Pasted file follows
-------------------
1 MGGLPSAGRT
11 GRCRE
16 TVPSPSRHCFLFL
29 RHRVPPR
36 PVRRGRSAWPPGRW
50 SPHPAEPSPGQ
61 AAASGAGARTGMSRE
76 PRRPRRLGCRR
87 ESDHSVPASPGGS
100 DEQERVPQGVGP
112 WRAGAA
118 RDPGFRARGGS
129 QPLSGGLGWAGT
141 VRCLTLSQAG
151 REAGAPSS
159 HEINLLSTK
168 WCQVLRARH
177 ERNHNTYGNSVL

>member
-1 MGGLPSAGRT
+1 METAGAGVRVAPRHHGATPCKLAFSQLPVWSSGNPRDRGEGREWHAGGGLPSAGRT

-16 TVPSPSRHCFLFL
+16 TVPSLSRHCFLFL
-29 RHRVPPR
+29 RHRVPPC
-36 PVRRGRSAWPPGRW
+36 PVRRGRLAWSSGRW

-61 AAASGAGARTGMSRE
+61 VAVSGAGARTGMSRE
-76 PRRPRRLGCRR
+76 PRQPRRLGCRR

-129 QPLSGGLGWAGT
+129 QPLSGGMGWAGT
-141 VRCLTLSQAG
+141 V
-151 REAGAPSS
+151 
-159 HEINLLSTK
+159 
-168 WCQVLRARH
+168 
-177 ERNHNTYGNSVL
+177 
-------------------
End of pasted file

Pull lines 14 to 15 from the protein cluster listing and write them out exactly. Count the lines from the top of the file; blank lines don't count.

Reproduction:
141 VRCLTLSQAG
151 REAGAPSS